Friday, August 30, 2013

Farmer John Answers - Part 1

Hey it's Farmer John and I am here to  answer a few questions that were presented in a previous blog entry. But first, let me thank all of you for being faithful readers of the blog and supporters or our farming endeavor.

This will be the first of a two part series. Mostly today I am answering general farm-life questions. As a rookie farmer I can't guarantee any of the answers to technical questions are correct.  But of course I will tell you what I do know and make up the rest....

How much of your day is spent outside?
-A. Alesandrini

About half of my day is spent outside. This has been somewhat surprising to me. When envisioning my future life as a farmer I thought it would be filled sunup to sundown with laboring in the fields, which is what I was excited about. But alas, there are bills to pay, customer orders, phone calls, and frequent trips to the hardware store to find the parts for what I have managed to break on that particular day.

Farmer John, from your new perspective as a full time farmer, would you support an effort to repeal the 13th amendment?

Most certainly not P.S. I know I have the reputation of immediately putting all friends, family, neighbors, solicitors, etc to work the moment they have crossed the bridge onto the farm. But, I am convinced that this is not any form of slavery. While I might pay meager wages (or no wages) I know that the workers' compensation is more than satisfactory. They get wonderful meals, good company, learning opportunities, lively conversation, free vegetables, and great exercise.  It would be hard to put a price-tag on these benefits.

Farmer John, what's your favorite part of farming? Your least favorite?
-Karen Schiller

I'll list a couple of favorites and and a couple of hardships. The best part of running an organic farm is the food. I feel Mollie and I eat like Royalty. I also really enjoy being around the farm animals, especially when they are on the correct side of the fence. There is nothing more relaxing than being in a barn at the end of a long day listening to the cattle chewing contently on sweet smelling hay.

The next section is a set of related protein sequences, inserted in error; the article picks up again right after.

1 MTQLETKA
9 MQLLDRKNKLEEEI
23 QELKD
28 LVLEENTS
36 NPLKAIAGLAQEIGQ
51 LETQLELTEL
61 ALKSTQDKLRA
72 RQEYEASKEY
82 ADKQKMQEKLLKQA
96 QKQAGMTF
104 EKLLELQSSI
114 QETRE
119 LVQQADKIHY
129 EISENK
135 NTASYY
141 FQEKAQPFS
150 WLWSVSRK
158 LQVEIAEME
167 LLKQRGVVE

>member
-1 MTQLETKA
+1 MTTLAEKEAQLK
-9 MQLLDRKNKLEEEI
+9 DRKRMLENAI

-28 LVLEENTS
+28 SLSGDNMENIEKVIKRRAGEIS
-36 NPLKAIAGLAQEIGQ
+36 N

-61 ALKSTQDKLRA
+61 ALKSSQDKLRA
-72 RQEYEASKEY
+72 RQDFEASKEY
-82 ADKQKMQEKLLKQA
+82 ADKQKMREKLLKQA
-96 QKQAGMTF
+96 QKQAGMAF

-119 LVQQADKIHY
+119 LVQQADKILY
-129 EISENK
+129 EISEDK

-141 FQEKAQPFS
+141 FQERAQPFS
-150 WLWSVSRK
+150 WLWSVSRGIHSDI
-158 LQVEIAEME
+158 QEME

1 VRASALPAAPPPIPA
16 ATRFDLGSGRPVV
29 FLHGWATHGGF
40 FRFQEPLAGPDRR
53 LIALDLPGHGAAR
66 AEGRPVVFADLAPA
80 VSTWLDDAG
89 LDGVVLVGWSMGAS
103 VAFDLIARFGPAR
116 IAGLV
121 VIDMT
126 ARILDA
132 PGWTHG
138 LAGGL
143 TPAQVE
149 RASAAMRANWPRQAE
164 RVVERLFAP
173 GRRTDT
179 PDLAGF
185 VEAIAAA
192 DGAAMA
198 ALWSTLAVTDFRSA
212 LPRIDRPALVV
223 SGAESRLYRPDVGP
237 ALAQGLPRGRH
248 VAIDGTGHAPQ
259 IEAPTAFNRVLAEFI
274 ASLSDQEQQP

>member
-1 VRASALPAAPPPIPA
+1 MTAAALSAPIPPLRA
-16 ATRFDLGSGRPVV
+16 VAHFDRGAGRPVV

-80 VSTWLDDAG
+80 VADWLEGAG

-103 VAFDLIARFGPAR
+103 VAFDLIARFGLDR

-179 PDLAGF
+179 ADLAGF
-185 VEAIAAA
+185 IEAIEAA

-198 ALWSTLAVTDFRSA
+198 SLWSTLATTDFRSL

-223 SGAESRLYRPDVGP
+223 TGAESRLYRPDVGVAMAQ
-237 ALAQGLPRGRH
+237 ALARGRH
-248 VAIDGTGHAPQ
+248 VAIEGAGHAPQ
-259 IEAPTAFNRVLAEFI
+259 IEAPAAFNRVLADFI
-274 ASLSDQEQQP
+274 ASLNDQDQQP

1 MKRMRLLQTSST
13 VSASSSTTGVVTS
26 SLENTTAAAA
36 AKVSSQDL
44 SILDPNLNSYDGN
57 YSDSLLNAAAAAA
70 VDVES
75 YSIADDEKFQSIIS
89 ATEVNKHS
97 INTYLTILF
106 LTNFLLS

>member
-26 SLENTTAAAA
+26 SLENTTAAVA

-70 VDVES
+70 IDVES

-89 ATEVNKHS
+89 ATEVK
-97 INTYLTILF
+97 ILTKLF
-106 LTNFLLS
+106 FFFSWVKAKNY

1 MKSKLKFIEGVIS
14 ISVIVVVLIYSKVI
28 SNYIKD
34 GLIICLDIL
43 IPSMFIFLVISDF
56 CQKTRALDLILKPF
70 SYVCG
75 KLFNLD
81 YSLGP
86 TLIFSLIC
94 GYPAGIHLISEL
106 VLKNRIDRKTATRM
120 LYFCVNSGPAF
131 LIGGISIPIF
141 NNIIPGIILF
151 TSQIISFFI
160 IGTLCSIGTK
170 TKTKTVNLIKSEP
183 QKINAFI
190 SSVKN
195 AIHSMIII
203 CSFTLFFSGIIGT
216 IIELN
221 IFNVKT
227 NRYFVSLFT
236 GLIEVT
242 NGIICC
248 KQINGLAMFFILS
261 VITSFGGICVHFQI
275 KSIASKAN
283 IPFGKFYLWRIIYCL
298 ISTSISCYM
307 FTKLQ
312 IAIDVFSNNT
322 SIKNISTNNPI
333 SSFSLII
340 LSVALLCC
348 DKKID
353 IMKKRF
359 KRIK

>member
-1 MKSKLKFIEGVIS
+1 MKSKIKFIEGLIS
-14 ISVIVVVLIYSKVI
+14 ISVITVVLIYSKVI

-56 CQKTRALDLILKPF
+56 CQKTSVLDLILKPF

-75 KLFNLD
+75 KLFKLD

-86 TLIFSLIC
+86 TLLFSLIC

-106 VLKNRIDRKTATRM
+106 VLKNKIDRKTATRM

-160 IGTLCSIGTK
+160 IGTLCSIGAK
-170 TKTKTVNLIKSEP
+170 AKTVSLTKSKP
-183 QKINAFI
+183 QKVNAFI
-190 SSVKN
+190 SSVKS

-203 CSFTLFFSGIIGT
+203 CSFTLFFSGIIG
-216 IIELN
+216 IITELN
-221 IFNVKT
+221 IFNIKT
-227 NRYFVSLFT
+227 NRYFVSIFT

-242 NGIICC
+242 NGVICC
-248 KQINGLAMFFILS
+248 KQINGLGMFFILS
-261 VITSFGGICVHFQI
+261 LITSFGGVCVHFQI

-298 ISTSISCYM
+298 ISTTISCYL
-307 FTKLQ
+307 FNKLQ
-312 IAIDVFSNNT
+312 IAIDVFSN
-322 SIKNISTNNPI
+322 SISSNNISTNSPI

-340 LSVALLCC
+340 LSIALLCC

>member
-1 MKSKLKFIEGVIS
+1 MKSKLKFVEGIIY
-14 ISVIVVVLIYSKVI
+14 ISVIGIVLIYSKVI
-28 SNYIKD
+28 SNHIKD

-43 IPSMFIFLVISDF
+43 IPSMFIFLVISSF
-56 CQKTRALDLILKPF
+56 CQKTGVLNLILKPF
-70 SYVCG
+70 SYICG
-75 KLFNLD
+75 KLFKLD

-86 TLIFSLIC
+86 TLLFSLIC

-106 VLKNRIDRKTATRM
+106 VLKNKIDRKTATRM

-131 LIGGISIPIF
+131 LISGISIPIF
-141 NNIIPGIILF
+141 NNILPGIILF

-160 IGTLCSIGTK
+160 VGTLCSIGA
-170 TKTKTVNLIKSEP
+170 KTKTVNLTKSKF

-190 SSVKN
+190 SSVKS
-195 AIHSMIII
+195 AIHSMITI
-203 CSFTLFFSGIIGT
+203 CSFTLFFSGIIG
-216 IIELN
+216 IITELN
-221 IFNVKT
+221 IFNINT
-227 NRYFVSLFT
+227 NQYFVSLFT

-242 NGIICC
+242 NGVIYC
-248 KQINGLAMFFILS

On the flip side I really hate when machinery breaks down. When you're using the farm equipment that your 73-year-old father used when he was a teenager, there is a whole lot of breaking down. The hardest  part, hands down, is dealing with the death/slaughter of my livestock. Intellectually I feel strongly that pasture-raised meats benefit small farms and consumers. But emotionally it is never easy to kill something you have spent  time caring for.

Farmer John - Have you found anything of value in your kitchen garden? As kids, we found a lot of marbles. I've seen the picture where the now garden was once a barn.
-Sister Susi

I think you are correct about the building being on the location of our current kitchen garden. Though I heard that it was a small cabin left from the days when this was the county poor farm. We still do often find marbles in the garden when plowing in the spring. There must have been a hundred of them rise to the surface over the years. I am sure that it was some child's prize stash of marbles a century  ago. We often also find rusty unrecognizable tools and machine parts. In the new garden this year I have found quite a collection of broken hay rake teeth.


  1. Thanks for part one of answers. You are a good writer, John. I'm looking forward to part two!

  2. It is nice to read all the answers. About that building and marbles ... well, we've now found them for what? Four generations? So I suppose that "kid with the stash" had quite a collection! I have another question for you. Using the equipment Dad used as a teen, do you find that you connect to the men and women who were there before you more? I don't mean connect on the cell phone asking Dad this or that about this or that either! lol I'm seeing you as the next in line and watching my little brother grow into the man that little boy stood in the shadow of and munched on corn! It is delightful. Your adventures are what Americans are so hungry for - family, solutions, a night on your own porch and that feeling of accomplishment and pride in your own handiwork!

    The "serious" question about the equipment is this ... do you feel new equipment would help or do you enjoy the challenges and lessons taught from learning to fix the old? I learned as a wee one around Pap and Dad that they could fix anything! While I was seeing hero's - they were feeling the same frustrations you do! lol Love you two - three - four ... however many are on the farm sending all my love - Susi

  3. Delightful. We'll look forward to the next installment.

  4. hey john and mollie just wanted to say I am so thankful to have friends like you and always enjoy when I come out to the farm thanks john


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